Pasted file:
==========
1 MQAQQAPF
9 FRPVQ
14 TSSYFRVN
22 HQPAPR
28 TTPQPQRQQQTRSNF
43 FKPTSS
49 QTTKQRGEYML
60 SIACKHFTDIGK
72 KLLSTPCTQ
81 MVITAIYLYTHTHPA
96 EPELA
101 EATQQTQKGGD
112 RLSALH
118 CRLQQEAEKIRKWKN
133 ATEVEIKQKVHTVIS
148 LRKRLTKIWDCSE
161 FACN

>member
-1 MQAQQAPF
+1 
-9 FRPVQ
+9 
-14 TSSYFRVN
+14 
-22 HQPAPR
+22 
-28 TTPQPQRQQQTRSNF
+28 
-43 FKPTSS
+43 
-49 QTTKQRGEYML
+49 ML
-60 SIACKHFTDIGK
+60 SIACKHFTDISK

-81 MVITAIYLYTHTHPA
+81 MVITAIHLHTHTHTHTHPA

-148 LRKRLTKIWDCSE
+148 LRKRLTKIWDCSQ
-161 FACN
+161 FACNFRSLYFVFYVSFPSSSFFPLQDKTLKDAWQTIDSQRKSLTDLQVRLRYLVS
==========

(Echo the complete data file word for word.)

1 MQAQQAPF
9 FRPVQ
14 TSSYFRVN
22 HQPAPR
28 TTPQPQRQQQTRSNF
43 FKPTSS
49 QTTKQRGEYML
60 SIACKHFTDIGK
72 KLLSTPCTQ
81 MVITAIYLYTHTHPA
96 EPELA
101 EATQQTQKGGD
112 RLSALH
118 CRLQQEAEKIRKWKN
133 ATEVEIKQKVHTVIS
148 LRKRLTKIWDCSE
161 FACN

>member
-1 MQAQQAPF
+1 
-9 FRPVQ
+9 
-14 TSSYFRVN
+14 
-22 HQPAPR
+22 
-28 TTPQPQRQQQTRSNF
+28 
-43 FKPTSS
+43 
-49 QTTKQRGEYML
+49 ML
-60 SIACKHFTDIGK
+60 SIACKHFTDISK

-81 MVITAIYLYTHTHPA
+81 MVITAIHLHTHTHTHTHPA

-148 LRKRLTKIWDCSE
+148 LRKRLTKIWDCSQ
-161 FACN
+161 FACNFRSLYFVFYVSFPSSSFFPLQDKTLKDAWQTIDSQRKSLTDLQVRLRYLVS